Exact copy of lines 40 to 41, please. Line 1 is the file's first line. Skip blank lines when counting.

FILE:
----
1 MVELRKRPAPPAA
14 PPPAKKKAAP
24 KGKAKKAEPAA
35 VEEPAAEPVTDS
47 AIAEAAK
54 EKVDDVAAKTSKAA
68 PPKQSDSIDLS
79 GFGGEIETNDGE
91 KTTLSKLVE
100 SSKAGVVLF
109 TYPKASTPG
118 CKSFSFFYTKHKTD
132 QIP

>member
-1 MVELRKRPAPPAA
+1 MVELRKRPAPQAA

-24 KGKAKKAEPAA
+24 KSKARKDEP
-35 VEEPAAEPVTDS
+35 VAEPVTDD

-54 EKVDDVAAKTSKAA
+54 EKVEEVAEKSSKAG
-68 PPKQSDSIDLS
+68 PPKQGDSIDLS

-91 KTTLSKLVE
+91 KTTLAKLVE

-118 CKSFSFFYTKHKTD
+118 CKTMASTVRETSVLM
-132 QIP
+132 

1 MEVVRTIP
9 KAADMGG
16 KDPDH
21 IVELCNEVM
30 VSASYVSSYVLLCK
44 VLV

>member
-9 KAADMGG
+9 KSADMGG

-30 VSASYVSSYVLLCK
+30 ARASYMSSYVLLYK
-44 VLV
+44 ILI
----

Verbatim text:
-30 VSASYVSSYVLLCK
+30 ARASYMSSYVLLYK